Even though ROS does not mandate package developers to utilize any specific version control system (VCS) (e.g. git, svn, hg, cvs, bzr), bug/issue tracker, or hosting service, as of 2012 there are now recommended guidelines for all of these things. There are several reasons for doing this:
- Users/developers only need to know a single tool and single place to look for the majority of ROS code.
- Makes the codebase [appear] more homogeneous so that it is easier to navigate (think of the way Wikipedia makes all information homogenous in the consistency of its article layout)
- Manage patches/merges/pull requests in a single place.
- Manage issue/bug tracking in a single place.
- Foster developer communication across all of the ROS community in one place. Most importantly these guidelines unify the ROS codebase and community
- Outsource hosting to a reliable hosting service
The recommended guidelines are based around two key technologies:
git - a very popular distributed version control system
GitHub - a web-based/cloud hosting service for git projects. GitHub has quickly become the dominant hosting service for open source projects and is tightly coupled with git.
The reason for the shift to git and GitHub is driven by several reasons deriving from the bullets in the overview above.
Multiple VCS Tools - A plethora of source control systems made sharing code difficult
Scattered Bug trackers - In the past we have dealt with multiple instances of bug trackers (e.g. trac, bugzilla) that were not uniform across packages.
Poor Speed and Uptime - ROS has gone through many VCS hosting services, both external (SourceForge) and internal (code.ros.org, kforge.ros.org) and they have all had severe drawbacks. The main problem behind all these systems was that they were slow and clunky with frequent service outages.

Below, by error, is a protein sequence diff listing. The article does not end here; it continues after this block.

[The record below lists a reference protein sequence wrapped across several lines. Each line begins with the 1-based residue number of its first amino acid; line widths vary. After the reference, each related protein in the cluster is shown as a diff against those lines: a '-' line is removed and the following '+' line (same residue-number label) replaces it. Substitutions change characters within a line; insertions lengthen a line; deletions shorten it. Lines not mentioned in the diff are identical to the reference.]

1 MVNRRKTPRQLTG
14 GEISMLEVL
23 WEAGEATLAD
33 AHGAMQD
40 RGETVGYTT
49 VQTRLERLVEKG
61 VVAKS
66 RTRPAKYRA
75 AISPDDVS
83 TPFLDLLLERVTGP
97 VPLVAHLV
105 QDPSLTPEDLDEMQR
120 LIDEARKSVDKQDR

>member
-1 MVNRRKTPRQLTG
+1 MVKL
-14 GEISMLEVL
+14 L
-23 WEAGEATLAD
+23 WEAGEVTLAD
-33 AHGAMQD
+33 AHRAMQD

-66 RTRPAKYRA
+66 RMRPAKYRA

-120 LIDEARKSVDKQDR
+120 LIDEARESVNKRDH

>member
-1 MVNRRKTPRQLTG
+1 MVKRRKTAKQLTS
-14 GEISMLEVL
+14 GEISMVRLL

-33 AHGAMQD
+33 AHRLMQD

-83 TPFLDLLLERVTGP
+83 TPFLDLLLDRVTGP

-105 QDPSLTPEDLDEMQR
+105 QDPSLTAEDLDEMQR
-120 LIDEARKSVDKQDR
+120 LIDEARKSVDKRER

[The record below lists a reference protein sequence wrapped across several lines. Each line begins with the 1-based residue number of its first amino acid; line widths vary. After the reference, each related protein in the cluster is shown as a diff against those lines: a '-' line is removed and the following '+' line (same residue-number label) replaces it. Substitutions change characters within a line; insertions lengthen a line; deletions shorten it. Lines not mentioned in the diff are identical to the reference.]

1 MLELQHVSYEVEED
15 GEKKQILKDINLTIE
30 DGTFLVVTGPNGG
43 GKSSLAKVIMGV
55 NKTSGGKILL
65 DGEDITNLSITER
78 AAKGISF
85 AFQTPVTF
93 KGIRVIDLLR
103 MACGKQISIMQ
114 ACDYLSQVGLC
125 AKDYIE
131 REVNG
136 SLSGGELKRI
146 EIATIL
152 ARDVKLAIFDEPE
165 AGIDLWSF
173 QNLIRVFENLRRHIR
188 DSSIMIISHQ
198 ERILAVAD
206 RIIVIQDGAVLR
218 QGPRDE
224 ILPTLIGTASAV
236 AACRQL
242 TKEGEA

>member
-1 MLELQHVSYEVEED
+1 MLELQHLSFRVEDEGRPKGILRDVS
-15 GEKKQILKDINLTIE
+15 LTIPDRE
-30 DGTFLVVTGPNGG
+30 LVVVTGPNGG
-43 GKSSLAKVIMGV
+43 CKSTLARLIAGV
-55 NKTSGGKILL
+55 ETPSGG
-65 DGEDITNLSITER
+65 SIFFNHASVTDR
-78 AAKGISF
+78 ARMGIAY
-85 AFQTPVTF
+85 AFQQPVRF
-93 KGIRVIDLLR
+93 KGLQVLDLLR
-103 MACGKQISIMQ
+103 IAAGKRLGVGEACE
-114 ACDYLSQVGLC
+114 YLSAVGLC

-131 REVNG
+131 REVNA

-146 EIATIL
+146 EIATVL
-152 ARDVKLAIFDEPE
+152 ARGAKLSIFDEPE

Maintenance Overhead - As code.ros.org and kforge.ros.org were maintained by the core ROS team, it provided significant maintenance overhead.
Hard to Work with Community - It was hard to incorporate feedback and patches from the community due to the heterogeneous nature of VCS tools, hosting services and bug trackers.
ROS has standardized on git as the preferred VCS. One of the main reasons git was chosen is that it's a distributed version control (DVCS) system which tends to work better in large scale, distributed code development (in contrast to a centralized version control system (CVCS) such as Subversion or CVS). By using git, forking and merging code is a very natural feature and makes it easier to merge patches from contributors. DVCSes also allow one to work offline without needing connectivity to the central server. This is extremely handy when there is server downtime.
One may ask why git was chosen over other distributed source control systems such as Mercurial (hg) or Bazaar (bzr). On its own, git has roughly the same (if not more) functionality as its rivals. However, one of the strongest reasons we have standardized around git (as have many others) is because of the GitHub platform.
GitHub is a hosting service for git projects. GitHub has quickly become the dominant hosting service for open source projects and is tightly coupled with git. GitHub is now the official hosting site of core ROS packages and ROS guidelines HIGHLY recommend you move your repositories there.
GitHub was chosen because it is:
Very fast - Unlike its predecessors such as SourceForge, code.ros.org, and kforge.ros.org, GitHub is blazing fast